Inside, the biggest update to the Escape is the addition of SYNC 3. SYNC 3 is optional on the mid-level SE trim and standard on the line-topping Titanium (base S models keep the old SYNC system). It thoroughly overhauls the old system, with enhanced usability, improved voice recognition, and better responsiveness. On the navigation system you can now pinch and pull the map to zoom, the menus have been reorganized for easier use, and there are now redundant physical controls for the audio system below the screen – a welcome change from the old MyFord Touch systems.

Standard features include air conditioning, the old SYNC infotainment system, Bluetooth connectivity, power windows/locks, and steering wheel mounted controls for the cruise control and audio system. Also available are leather upholstery, powered/heated front seats, dual-zone automatic climate control, ssatellite radio, navigation, and push button start. The five-seat Escape offers 34.3 cubic feet of cargo space which expands to 67.8 cubic feet with the 60/40-split second-row folded down.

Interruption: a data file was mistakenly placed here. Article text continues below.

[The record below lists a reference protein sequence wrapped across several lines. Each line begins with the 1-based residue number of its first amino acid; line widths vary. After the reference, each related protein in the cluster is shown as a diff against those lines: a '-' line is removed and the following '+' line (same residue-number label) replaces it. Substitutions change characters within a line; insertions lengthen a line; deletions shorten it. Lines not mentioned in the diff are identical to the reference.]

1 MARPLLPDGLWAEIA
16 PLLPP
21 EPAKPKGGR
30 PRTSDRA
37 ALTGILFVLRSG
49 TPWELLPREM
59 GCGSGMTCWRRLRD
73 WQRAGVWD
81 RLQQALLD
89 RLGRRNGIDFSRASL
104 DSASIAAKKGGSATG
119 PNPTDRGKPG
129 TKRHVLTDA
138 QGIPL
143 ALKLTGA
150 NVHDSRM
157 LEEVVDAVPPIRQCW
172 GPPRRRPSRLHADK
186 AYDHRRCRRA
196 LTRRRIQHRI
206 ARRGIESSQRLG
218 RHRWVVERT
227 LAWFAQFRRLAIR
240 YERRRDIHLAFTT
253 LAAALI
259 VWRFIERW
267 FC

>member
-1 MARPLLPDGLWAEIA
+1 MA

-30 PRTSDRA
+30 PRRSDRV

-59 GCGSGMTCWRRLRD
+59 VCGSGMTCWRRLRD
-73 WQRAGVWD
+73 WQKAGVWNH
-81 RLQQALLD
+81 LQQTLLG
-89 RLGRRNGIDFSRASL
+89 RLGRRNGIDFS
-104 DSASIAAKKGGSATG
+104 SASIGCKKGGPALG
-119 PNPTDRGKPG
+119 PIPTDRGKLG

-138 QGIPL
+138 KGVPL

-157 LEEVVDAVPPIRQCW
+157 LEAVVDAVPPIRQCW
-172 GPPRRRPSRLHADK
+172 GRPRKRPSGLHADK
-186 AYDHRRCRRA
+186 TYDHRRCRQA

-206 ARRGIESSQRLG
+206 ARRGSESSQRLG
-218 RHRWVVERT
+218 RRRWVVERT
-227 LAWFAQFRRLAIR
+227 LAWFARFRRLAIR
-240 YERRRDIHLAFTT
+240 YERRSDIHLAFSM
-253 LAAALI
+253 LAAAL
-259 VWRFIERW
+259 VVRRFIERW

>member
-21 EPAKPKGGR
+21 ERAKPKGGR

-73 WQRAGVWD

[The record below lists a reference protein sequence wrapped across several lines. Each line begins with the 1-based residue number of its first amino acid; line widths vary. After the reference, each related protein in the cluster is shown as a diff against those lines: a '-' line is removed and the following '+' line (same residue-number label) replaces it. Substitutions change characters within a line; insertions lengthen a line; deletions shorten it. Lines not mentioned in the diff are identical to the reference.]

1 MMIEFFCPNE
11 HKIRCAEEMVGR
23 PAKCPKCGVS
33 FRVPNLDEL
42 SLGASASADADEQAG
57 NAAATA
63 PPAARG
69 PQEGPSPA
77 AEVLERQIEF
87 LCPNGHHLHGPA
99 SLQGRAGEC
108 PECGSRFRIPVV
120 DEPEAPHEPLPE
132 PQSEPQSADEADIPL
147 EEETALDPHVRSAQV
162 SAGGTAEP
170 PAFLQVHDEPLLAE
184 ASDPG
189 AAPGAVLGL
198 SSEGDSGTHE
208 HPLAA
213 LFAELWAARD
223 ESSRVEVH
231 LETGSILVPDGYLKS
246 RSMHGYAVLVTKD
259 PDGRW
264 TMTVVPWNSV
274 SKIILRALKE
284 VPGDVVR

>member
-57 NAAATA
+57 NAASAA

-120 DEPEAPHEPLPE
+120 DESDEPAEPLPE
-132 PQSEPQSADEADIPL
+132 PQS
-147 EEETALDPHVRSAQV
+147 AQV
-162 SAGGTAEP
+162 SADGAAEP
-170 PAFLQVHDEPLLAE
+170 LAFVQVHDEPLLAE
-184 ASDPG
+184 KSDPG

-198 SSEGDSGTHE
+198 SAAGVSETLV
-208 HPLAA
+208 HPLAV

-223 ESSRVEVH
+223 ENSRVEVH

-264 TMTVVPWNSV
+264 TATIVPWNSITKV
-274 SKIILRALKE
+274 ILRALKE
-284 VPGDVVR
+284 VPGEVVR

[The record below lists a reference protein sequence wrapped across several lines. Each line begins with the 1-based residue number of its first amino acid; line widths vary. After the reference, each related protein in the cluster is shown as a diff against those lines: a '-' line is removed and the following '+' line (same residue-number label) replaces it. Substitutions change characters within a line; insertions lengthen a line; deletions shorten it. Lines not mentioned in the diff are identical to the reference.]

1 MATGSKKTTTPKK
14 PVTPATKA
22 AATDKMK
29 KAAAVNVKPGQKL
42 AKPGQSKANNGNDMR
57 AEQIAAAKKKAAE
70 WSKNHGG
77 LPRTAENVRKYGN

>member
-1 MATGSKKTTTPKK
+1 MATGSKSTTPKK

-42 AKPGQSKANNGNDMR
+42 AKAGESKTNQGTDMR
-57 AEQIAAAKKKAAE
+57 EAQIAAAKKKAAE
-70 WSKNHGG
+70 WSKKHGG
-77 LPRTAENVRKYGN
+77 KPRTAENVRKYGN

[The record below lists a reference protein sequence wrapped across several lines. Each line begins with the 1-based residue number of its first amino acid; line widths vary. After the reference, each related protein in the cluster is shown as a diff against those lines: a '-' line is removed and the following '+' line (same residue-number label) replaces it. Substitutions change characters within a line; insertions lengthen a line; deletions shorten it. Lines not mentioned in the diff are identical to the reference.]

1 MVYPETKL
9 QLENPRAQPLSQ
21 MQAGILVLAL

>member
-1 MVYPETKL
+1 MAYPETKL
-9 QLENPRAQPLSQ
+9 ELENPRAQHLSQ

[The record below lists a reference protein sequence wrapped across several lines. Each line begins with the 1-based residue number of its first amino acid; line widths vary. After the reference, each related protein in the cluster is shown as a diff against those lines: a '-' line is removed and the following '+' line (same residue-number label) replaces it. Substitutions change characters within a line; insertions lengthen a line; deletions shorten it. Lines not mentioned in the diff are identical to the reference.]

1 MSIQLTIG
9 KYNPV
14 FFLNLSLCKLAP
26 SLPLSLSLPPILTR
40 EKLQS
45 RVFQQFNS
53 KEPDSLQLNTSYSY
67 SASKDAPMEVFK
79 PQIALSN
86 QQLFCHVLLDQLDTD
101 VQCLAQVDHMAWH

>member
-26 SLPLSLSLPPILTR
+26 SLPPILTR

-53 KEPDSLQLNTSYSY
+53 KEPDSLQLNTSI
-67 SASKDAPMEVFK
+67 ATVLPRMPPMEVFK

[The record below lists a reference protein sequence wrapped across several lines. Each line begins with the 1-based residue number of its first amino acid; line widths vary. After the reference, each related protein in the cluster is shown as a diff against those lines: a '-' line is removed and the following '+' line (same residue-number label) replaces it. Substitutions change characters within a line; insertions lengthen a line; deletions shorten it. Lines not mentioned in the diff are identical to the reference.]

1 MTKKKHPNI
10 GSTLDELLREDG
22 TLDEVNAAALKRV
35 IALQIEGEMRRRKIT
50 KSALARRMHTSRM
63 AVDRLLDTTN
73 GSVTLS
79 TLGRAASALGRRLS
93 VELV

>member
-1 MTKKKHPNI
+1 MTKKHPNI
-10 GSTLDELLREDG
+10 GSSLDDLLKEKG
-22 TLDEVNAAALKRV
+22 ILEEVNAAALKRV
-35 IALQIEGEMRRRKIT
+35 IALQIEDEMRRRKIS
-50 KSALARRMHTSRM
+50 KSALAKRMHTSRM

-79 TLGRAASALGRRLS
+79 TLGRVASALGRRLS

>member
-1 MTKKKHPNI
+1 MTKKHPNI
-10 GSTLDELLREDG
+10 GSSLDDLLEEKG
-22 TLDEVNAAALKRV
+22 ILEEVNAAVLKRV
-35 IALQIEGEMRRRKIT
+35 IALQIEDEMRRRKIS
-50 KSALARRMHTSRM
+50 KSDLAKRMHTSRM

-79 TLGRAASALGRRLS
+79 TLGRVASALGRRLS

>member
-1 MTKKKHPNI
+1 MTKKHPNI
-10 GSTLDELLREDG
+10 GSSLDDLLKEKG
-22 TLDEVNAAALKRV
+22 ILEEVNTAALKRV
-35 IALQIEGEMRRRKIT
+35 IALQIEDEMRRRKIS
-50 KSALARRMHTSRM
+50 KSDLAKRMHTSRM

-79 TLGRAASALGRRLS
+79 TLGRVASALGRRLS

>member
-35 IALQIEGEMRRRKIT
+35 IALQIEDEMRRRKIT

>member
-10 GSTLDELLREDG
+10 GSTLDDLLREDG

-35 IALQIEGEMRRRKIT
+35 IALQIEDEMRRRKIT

Standard safety features include six airbags, a rearview camera, electronic stability control, antilock brakes, and Ford’s MyKey system. MyKey allows parents to set limits on the Escape if young drivers are using it, including setting limits on the stereo and speed alerts.

Car Buying Secrets

Consumer Incentives

Zero percent financing, employee discount, cash back, out-the-door price tags...

Most dealers work hard to offer the public competitive prices. These incentives can grab your attention, but they can also obscure the actual terms you're getting on your purchase.

How can you fully understand incentives to get the lowest possible price on your car?

Finance & Insurance

Most state franchise laws prohibit manufacturers from selling cars directly to the public, so the dealer will be your middleman. But in terms of financing and insurance, you can choose a bank or the dealer directly.

How can you determine what's in your best interest?

Additional Costs